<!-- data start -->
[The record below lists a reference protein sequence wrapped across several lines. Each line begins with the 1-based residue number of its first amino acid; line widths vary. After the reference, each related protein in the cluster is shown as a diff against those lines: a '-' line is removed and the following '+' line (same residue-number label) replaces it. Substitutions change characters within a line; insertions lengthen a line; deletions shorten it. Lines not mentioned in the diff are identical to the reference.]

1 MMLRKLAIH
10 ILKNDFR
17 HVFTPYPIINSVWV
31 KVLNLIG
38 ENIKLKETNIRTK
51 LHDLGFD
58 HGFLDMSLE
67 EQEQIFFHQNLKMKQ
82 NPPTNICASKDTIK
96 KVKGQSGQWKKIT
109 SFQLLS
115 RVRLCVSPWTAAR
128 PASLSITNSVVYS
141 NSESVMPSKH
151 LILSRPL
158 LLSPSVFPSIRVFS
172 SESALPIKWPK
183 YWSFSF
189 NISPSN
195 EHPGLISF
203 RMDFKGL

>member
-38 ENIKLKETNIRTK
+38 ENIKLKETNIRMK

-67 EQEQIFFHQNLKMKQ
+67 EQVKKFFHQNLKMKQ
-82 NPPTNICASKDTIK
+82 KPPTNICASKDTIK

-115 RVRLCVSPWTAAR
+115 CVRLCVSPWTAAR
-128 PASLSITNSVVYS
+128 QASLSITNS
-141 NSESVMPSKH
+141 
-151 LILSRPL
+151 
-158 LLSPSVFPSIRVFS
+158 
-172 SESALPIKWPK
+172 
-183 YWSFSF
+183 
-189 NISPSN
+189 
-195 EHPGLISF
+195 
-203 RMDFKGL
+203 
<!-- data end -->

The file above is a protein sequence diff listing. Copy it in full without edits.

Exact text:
[The record below lists a reference protein sequence wrapped across several lines. Each line begins with the 1-based residue number of its first amino acid; line widths vary. After the reference, each related protein in the cluster is shown as a diff against those lines: a '-' line is removed and the following '+' line (same residue-number label) replaces it. Substitutions change characters within a line; insertions lengthen a line; deletions shorten it. Lines not mentioned in the diff are identical to the reference.]

1 MMLRKLAIH
10 ILKNDFR
17 HVFTPYPIINSVWV
31 KVLNLIG
38 ENIKLKETNIRTK
51 LHDLGFD
58 HGFLDMSLE
67 EQEQIFFHQNLKMKQ
82 NPPTNICASKDTIK
96 KVKGQSGQWKKIT
109 SFQLLS
115 RVRLCVSPWTAAR
128 PASLSITNSVVYS
141 NSESVMPSKH
151 LILSRPL
158 LLSPSVFPSIRVFS
172 SESALPIKWPK
183 YWSFSF
189 NISPSN
195 EHPGLISF
203 RMDFKGL

>member
-38 ENIKLKETNIRTK
+38 ENIKLKETNIRMK

-67 EQEQIFFHQNLKMKQ
+67 EQVKKFFHQNLKMKQ
-82 NPPTNICASKDTIK
+82 KPPTNICASKDTIK

-115 RVRLCVSPWTAAR
+115 CVRLCVSPWTAAR
-128 PASLSITNSVVYS
+128 QASLSITNS
-141 NSESVMPSKH
+141 
-151 LILSRPL
+151 
-158 LLSPSVFPSIRVFS
+158 
-172 SESALPIKWPK
+172 
-183 YWSFSF
+183 
-189 NISPSN
+189 
-195 EHPGLISF
+195 
-203 RMDFKGL
+203 